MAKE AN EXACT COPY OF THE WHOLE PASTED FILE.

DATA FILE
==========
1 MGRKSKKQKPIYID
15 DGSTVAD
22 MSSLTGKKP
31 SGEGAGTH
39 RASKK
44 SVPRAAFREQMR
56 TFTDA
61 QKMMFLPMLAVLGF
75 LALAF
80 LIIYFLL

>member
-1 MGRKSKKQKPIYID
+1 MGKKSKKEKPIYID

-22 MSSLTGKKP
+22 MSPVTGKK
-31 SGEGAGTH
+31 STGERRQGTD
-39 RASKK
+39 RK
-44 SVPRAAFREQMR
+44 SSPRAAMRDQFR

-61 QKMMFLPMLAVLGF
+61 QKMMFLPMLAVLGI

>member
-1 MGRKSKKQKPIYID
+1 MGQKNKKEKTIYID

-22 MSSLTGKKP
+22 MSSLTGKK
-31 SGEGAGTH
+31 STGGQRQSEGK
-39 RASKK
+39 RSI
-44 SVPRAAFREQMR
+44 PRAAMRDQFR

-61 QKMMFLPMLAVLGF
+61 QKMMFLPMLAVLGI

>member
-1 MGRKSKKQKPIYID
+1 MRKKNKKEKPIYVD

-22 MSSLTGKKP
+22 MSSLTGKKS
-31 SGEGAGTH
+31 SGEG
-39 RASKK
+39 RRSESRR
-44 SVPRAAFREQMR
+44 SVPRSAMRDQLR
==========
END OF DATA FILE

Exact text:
1 MGRKSKKQKPIYID
15 DGSTVAD
22 MSSLTGKKP
31 SGEGAGTH
39 RASKK
44 SVPRAAFREQMR
56 TFTDA
61 QKMMFLPMLAVLGF
75 LALAF
80 LIIYFLL

>member
-1 MGRKSKKQKPIYID
+1 MGKKSKKEKPIYID

-22 MSSLTGKKP
+22 MSPVTGKK
-31 SGEGAGTH
+31 STGERRQGTD
-39 RASKK
+39 RK
-44 SVPRAAFREQMR
+44 SSPRAAMRDQFR

-61 QKMMFLPMLAVLGF
+61 QKMMFLPMLAVLGI

>member
-1 MGRKSKKQKPIYID
+1 MGQKNKKEKTIYID

-22 MSSLTGKKP
+22 MSSLTGKK
-31 SGEGAGTH
+31 STGGQRQSEGK
-39 RASKK
+39 RSI
-44 SVPRAAFREQMR
+44 PRAAMRDQFR

-61 QKMMFLPMLAVLGF
+61 QKMMFLPMLAVLGI

>member
-1 MGRKSKKQKPIYID
+1 MRKKNKKEKPIYVD

-22 MSSLTGKKP
+22 MSSLTGKKS
-31 SGEGAGTH
+31 SGEG
-39 RASKK
+39 RRSESRR
-44 SVPRAAFREQMR
+44 SVPRSAMRDQLR